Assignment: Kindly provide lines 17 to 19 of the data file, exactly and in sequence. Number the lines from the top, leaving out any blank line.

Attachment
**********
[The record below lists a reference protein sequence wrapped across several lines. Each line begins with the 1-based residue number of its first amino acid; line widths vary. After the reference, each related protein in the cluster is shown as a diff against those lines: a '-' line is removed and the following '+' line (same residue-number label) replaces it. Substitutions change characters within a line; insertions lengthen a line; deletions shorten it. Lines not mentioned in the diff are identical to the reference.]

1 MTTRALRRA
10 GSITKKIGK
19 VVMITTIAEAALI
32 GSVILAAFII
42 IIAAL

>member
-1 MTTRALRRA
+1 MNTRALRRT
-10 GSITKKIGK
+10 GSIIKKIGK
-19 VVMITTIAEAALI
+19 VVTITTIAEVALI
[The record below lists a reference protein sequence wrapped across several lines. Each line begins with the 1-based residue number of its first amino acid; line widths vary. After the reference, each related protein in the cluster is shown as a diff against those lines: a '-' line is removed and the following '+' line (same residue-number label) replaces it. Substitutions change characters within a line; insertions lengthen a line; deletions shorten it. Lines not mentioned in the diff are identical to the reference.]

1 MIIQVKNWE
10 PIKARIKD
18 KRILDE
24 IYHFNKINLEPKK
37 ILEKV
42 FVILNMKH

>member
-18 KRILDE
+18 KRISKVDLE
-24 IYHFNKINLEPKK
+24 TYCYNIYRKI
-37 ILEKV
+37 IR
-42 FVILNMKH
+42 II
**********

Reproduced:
18 KRILDE
24 IYHFNKINLEPKK
37 ILEKV